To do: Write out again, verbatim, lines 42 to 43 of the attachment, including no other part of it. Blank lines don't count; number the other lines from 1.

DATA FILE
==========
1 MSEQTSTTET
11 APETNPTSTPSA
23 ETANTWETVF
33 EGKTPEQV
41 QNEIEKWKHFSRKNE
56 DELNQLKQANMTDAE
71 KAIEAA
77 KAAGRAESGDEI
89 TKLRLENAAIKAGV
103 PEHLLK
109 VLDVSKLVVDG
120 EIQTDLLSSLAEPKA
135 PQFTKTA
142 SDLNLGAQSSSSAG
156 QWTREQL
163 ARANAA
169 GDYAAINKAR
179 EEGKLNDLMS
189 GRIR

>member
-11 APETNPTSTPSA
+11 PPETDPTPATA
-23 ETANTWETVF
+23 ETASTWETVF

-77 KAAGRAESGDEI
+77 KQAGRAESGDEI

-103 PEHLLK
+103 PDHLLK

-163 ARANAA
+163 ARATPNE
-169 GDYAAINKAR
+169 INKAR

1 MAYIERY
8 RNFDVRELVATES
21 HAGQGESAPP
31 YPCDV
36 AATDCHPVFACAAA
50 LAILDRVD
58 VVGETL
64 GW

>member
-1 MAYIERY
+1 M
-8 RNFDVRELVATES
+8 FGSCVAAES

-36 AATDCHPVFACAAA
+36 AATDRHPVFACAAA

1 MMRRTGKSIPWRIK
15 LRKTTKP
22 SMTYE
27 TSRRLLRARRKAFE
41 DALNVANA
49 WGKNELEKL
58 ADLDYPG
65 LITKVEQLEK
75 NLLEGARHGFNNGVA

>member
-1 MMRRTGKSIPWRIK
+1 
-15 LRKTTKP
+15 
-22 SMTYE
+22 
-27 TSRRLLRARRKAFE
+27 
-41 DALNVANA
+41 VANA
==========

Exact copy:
-1 MAYIERY
+1 M